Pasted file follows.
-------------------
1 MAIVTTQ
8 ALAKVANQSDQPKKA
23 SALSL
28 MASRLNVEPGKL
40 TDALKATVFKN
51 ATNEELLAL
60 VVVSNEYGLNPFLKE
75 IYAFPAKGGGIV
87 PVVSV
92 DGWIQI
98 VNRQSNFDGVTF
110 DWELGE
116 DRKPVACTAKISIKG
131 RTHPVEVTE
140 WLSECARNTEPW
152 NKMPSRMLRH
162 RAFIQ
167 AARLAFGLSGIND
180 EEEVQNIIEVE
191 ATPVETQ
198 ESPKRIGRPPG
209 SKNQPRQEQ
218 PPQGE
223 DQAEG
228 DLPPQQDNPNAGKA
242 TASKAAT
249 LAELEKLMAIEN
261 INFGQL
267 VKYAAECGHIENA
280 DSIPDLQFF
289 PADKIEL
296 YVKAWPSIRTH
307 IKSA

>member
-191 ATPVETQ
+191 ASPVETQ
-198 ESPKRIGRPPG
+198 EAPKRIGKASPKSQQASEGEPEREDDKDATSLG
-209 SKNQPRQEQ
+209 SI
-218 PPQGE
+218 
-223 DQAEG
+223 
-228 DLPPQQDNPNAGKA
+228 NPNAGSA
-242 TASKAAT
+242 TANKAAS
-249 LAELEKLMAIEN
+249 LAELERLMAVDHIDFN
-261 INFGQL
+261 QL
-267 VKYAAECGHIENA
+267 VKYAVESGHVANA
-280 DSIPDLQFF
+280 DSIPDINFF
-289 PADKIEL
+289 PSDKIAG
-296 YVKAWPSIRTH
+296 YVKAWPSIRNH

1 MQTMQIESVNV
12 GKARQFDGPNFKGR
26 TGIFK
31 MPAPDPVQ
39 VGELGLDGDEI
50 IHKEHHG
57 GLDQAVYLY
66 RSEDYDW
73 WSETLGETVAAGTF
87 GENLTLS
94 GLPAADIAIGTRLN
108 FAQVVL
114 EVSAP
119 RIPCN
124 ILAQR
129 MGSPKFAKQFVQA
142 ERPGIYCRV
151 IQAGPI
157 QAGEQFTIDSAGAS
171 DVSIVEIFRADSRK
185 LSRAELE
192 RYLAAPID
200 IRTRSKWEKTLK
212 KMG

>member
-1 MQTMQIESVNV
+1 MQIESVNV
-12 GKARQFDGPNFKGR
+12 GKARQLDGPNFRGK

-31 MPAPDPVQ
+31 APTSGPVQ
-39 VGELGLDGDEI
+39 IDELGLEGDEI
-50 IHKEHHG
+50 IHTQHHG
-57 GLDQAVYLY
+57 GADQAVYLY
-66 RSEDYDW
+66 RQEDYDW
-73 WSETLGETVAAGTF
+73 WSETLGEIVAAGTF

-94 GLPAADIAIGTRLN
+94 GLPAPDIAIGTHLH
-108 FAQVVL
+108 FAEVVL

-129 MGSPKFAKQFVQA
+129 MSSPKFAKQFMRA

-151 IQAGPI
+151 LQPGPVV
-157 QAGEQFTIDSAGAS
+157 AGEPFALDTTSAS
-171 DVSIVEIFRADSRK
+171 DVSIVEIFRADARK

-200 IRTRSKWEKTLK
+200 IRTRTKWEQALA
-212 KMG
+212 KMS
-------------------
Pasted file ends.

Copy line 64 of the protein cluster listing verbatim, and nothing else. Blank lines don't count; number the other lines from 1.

31 MPAPDPVQ